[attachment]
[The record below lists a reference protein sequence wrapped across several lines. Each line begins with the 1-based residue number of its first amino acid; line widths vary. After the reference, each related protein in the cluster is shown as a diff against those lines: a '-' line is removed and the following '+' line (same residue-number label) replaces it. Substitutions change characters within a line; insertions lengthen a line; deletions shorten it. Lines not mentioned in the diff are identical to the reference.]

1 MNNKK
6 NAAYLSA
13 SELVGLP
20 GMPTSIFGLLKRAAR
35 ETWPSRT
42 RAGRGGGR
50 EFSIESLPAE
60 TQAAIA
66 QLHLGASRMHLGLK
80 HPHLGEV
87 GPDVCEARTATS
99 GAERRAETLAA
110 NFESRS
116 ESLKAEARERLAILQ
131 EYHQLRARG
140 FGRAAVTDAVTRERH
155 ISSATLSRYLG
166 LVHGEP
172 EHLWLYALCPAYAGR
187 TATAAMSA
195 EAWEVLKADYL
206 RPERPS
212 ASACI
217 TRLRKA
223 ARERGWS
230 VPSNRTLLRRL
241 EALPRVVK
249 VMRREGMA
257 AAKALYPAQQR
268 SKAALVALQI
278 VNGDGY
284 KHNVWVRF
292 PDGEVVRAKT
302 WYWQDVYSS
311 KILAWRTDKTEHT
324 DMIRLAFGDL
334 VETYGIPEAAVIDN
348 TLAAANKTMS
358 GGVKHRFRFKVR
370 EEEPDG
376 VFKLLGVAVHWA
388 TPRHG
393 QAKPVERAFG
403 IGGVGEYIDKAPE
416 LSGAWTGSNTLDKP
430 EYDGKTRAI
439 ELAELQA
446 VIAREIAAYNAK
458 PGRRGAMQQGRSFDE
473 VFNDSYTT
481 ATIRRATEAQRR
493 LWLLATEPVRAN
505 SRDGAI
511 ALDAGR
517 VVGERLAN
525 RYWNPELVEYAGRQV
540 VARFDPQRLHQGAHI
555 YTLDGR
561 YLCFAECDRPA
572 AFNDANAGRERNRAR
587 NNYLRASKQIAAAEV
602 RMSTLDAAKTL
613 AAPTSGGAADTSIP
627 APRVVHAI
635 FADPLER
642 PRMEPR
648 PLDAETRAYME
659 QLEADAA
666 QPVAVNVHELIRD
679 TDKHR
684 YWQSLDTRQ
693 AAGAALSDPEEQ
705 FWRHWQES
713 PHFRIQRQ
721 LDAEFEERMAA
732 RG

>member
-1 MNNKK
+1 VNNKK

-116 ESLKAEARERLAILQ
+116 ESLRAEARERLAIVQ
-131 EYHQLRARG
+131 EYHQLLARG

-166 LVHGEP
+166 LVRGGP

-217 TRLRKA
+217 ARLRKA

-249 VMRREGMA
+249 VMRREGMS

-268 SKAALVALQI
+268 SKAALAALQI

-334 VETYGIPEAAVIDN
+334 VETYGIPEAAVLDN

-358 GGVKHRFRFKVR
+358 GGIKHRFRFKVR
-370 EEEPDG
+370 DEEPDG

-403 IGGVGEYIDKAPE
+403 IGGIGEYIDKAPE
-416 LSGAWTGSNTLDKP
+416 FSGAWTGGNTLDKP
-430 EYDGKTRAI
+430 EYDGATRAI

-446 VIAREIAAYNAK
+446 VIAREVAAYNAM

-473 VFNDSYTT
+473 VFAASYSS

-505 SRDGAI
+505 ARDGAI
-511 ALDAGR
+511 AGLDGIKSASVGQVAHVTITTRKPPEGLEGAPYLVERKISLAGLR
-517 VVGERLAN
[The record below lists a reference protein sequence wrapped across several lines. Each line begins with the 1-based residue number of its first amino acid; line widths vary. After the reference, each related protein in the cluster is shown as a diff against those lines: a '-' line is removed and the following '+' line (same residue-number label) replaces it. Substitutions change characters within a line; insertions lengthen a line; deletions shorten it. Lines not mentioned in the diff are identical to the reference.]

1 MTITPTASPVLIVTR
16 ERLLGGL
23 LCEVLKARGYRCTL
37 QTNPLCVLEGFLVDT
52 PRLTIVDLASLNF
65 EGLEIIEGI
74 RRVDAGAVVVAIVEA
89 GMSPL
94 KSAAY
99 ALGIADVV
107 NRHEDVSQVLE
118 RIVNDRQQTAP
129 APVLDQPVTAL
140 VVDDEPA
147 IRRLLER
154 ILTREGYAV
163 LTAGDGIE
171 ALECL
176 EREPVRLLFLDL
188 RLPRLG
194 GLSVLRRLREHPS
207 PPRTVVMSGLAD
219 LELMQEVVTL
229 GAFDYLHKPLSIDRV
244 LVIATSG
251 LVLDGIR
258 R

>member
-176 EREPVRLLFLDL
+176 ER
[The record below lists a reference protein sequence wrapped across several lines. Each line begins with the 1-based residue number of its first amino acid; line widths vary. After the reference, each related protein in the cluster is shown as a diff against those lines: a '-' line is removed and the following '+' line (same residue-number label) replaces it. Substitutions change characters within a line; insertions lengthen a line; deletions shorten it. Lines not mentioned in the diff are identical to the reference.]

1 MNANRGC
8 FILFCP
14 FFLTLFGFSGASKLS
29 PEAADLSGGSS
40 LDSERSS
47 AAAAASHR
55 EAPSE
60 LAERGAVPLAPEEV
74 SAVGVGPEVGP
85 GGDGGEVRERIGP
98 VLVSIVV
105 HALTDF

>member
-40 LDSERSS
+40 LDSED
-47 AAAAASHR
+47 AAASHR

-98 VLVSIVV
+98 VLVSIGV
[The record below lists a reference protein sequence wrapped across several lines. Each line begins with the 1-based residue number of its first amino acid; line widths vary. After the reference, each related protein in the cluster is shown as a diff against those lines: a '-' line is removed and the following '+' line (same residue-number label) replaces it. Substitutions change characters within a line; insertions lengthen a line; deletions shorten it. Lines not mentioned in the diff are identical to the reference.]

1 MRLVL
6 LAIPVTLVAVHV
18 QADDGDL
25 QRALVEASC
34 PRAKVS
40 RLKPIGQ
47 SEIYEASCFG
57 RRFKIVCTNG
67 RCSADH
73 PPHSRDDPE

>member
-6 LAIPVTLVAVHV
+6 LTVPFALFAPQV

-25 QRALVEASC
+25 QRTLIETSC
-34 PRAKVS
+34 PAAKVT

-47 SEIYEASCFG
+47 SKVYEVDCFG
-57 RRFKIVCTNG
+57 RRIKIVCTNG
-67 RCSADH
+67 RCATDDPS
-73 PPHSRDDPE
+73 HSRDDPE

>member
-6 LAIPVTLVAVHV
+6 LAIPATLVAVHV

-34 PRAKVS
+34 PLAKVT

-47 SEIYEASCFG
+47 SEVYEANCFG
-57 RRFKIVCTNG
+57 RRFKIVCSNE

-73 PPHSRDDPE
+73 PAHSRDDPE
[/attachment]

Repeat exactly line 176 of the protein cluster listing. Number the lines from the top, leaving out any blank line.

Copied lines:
>member